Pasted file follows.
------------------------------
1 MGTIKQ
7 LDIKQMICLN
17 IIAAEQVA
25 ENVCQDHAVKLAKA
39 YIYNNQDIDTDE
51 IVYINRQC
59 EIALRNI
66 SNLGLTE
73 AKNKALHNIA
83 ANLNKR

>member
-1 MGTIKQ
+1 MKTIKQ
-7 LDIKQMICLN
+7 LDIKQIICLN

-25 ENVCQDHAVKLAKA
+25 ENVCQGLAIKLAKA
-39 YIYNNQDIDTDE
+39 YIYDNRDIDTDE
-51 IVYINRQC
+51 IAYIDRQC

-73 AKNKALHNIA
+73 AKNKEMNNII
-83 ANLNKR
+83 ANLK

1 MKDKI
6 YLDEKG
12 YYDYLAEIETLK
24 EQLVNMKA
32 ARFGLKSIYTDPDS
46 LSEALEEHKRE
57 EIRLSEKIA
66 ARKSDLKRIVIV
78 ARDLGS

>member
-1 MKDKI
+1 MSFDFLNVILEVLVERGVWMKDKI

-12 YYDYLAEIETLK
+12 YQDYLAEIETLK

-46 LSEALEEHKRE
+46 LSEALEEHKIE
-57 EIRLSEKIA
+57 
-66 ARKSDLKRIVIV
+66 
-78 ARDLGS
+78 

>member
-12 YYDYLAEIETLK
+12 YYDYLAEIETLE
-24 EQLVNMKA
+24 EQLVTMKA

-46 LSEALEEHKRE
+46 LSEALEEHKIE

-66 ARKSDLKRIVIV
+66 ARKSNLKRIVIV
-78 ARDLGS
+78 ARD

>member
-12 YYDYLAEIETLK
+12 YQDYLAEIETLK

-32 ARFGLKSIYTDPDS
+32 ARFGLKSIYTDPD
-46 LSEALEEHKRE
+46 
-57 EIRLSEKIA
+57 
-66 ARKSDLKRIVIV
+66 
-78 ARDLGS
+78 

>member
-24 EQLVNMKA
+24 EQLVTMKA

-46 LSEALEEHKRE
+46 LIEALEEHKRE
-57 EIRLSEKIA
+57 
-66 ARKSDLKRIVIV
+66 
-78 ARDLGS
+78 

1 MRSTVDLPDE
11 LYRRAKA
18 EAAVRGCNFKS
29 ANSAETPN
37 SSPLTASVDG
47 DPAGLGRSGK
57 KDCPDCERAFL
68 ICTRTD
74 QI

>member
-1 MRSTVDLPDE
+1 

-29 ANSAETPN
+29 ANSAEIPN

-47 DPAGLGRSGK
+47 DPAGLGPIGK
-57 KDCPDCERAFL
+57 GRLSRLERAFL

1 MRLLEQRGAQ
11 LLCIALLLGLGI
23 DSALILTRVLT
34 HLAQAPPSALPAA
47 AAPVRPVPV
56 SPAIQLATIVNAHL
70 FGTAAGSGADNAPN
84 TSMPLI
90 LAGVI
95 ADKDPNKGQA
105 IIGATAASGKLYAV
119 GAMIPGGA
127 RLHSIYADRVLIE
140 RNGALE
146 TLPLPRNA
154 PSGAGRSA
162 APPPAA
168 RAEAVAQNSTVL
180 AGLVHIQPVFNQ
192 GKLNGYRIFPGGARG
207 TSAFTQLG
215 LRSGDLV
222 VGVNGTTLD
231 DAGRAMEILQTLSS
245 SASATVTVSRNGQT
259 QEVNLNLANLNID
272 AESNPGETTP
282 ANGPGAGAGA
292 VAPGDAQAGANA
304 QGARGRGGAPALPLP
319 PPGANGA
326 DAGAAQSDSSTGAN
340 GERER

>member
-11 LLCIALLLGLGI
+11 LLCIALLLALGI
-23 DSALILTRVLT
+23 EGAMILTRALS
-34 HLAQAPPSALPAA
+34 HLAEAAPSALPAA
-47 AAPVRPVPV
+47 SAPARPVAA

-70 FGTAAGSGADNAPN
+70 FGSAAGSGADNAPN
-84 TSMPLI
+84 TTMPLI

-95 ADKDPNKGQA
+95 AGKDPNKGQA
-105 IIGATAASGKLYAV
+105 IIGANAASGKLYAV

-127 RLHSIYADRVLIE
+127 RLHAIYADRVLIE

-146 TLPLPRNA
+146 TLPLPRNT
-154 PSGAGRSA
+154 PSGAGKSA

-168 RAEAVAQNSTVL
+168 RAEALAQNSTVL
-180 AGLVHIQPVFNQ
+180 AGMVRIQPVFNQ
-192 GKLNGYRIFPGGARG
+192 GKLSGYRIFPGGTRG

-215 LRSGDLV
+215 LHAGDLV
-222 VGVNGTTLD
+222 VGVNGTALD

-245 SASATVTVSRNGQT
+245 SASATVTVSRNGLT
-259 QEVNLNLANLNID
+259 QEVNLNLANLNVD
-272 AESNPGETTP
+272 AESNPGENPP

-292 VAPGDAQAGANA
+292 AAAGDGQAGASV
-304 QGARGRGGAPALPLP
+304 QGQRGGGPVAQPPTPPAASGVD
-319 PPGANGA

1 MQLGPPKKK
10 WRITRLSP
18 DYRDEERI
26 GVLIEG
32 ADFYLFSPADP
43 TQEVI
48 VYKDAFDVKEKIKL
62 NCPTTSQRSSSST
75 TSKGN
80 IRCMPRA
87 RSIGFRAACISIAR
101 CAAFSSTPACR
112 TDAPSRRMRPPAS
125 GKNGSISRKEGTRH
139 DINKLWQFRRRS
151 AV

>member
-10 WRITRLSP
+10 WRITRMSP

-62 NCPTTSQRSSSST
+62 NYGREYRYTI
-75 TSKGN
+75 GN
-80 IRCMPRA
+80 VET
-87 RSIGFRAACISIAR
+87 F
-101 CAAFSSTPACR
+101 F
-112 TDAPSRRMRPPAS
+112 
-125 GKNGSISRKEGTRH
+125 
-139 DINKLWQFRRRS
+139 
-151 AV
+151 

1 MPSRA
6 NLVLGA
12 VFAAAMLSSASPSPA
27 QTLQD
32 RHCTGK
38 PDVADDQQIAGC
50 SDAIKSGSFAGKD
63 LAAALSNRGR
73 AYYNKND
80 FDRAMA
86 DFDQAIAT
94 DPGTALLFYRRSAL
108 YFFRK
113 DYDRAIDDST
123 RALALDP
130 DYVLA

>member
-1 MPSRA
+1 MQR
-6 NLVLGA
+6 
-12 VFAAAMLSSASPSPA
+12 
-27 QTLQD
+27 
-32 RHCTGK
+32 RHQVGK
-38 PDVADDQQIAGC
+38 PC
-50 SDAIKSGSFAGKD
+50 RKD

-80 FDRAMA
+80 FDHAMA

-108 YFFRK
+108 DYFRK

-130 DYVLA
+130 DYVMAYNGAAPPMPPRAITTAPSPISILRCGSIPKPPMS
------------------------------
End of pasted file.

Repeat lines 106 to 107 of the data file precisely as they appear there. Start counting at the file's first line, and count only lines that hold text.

56 SPAIQLATIVNAHL
70 FGTAAGSGADNAPN